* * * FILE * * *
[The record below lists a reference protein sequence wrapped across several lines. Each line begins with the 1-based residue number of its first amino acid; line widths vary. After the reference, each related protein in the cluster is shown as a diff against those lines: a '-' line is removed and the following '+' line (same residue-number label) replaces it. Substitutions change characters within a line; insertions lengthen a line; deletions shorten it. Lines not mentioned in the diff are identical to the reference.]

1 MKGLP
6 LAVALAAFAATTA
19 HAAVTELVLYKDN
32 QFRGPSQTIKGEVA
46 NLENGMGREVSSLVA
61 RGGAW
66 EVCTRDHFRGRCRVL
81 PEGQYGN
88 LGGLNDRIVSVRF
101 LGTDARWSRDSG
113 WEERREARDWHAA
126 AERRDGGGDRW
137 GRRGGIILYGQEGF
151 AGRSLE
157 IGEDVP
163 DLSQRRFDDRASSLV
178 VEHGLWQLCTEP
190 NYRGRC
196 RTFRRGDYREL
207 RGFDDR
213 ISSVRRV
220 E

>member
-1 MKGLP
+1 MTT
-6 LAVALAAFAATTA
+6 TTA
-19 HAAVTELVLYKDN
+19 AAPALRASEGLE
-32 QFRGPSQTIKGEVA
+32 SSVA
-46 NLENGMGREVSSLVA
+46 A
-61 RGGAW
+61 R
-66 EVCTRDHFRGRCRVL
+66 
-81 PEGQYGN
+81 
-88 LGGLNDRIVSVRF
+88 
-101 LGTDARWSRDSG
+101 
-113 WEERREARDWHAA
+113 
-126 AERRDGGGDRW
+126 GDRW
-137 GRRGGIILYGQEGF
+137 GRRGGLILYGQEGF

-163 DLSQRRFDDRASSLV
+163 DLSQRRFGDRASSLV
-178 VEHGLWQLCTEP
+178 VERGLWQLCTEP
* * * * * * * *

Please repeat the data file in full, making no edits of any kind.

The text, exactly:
[The record below lists a reference protein sequence wrapped across several lines. Each line begins with the 1-based residue number of its first amino acid; line widths vary. After the reference, each related protein in the cluster is shown as a diff against those lines: a '-' line is removed and the following '+' line (same residue-number label) replaces it. Substitutions change characters within a line; insertions lengthen a line; deletions shorten it. Lines not mentioned in the diff are identical to the reference.]

1 MKGLP
6 LAVALAAFAATTA
19 HAAVTELVLYKDN
32 QFRGPSQTIKGEVA
46 NLENGMGREVSSLVA
61 RGGAW
66 EVCTRDHFRGRCRVL
81 PEGQYGN
88 LGGLNDRIVSVRF
101 LGTDARWSRDSG
113 WEERREARDWHAA
126 AERRDGGGDRW
137 GRRGGIILYGQEGF
151 AGRSLE
157 IGEDVP
163 DLSQRRFDDRASSLV
178 VEHGLWQLCTEP
190 NYRGRC
196 RTFRRGDYREL
207 RGFDDR
213 ISSVRRV
220 E

>member
-1 MKGLP
+1 MTT
-6 LAVALAAFAATTA
+6 TTA
-19 HAAVTELVLYKDN
+19 AAPALRASEGLE
-32 QFRGPSQTIKGEVA
+32 SSVA
-46 NLENGMGREVSSLVA
+46 A
-61 RGGAW
+61 R
-66 EVCTRDHFRGRCRVL
+66 
-81 PEGQYGN
+81 
-88 LGGLNDRIVSVRF
+88 
-101 LGTDARWSRDSG
+101 
-113 WEERREARDWHAA
+113 
-126 AERRDGGGDRW
+126 GDRW
-137 GRRGGIILYGQEGF
+137 GRRGGLILYGQEGF

-163 DLSQRRFDDRASSLV
+163 DLSQRRFGDRASSLV
-178 VEHGLWQLCTEP
+178 VERGLWQLCTEP